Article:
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Thursday, August 10, 2017

(7) ED WAS ON THE WING, BLOOD STREAMING DOWN HIS FACE.

August 23, 1963
Oak Bluffs Airport
     Everything was in order as we glided toward the field—gear down, full flaps, airspeed okay. Then something inexplicable happened. A gust of wind, or perhaps a downdraft, or a gremlin, caused the plane to plummet instead of continuing its glide.
     The exclamation “Throttle” leapt to my lips, but Ed was already pushing it in with a calm forward motion that should have produced the welcome sound of power. Instead, the motor failed to catch and we continued to fall. The Comanche's wheels hit the overhang of a sand trap between the field and the golf course and sheared off. We crashed onto the ground and spun 180 degrees..
     The force of the spin threw Ed against the windshield, breaking his dark glasses and giving him a deep gash over his right eye. The metal lever on his seat-belt hadn’t held, nor did mine. As the plane jarred to a stop, Ed saw me flying headlong through the door.
     Our passenger, Moppet, who had been taking a nap in my lap, was also flung out. As I hit the ground I could see her taking off as if fifteen tigers were after her.
     "Barbara, are you all right?" Ed was standing on the wing of the plane, blood streaming down his face but obviously alive.
     “Yes, I’m all right,” I said. “My God, are you all right?”
     “It’s okay, it’s just a cut, but the plane—my beautiful plane—goddammit, that’s the end of the flying, that’s the end of the airplanes!”
     I climbed stiffly to my feet and found I could walk all right except that my shorts kept falling down; the zipper was broken.  Ed’s face still dripped.
     “It’s nothing,” Ed said. “But oh, my poor airplane, my beautiful airplane! What happened! What did I do wrong?”
     People were swarming around us, asking if we were all right, arguing over who would drive us to the hospital.
     “All I need is a safety pin,” I said, holding onto my shorts and wandering off to look for Moppet. She didn’t answer my calls.
     “Here’s the truck, come on, you two,” the greens keeper urged. Someone had given Ed a handkerchief to hold against his head; it was already bright red. “You’re going to need a few stitches, fella.”
     “My dog has run off,” I said.
     “We’ll find your dog; you go along with your husband.”
     From his cot in the hospital’s emergency room, Ed gave me my orders. “Call the house, call the insurance company—here’s Bill Gail’s card, if he isn’t home call the Washington office—call the hotel and tell Timmy to come get us.”
     “You lie still,” the nurse said, sponging off his face and giving him some gauze pads to staunch the blood. “Press hard.”
     I went to make the phone calls. When I came back, Dr. Rappaport took me aside. “I don’t suppose he’ll listen to you, either. He’s quite a manager, that husband of yours—told me how and where to put the stitches, took his own x-rays, developed them, analyzed them . . . rather used to doing things his way, I should imagine.”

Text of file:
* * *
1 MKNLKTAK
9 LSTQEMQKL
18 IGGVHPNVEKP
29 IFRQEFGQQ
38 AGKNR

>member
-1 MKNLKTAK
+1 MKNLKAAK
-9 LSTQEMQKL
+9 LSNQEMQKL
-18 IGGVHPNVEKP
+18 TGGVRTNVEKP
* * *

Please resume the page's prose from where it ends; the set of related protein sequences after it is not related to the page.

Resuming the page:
Timmy arrived with Moppet. “Someone at the airport found her and called me.”
     One of Norwood's instructors flew over in a Comanche, and Timmy drove us to Martha's Vineyard Airport. Moppet and I hopped into the backseat—that is, I hopped in with Moppet under my arm; given a choice, she might have preferred to take the ferry—and Ed flew us back to Norwood. Kathie asked us later if Moppet was nervous. "She had her hands over her eyes the whole way," Ed said.
August, 1963
     Our accident has been on the radio and TV, so there is no way of keeping the news from our parents. Now they’ll really be convinced we should give up flying and switch to a more sensible diversion like Parcheesi.
      Bruce gave me a lesson in a rented Comanche. I confessed to having a delayed case of the jitters. He suggested we break out of the pattern and fly around for a while so I'd get the feel of the controls again.
     However, it's one thing to feel relaxed with Charles Lindberg the Second sitting next to me. The real test will come when he climbs out of our new Comanche–-Ed decided on a Twin, bigger and faster than the wrecked one—and says, "Okay, Pilot, she's all yours."
     I celebrated my 42nd birthday by soloing for the first time since last Saturday's "event," as Bruce calls it. Ed took movies of my takeoff and approach, ran out of film seconds before the Colt touched down. Posterity will never know what a splendid crosswind landing was executed, nor how much the pilot was shaking. For some reason, most of my nervousness was concentrated in my left leg: the closer I came to the ground, the more it became afflicted with a separate and private terror all its own. The result was a one-legged St. Vitus's Dance that made me wonder how I was managing to control the left rudder. 
     Two weeks later, I soloed in the Twin Comanche. Brought Moppet with me for moral support.   
     “Thanks a bunch,” said Moppet.                                                                                                                     

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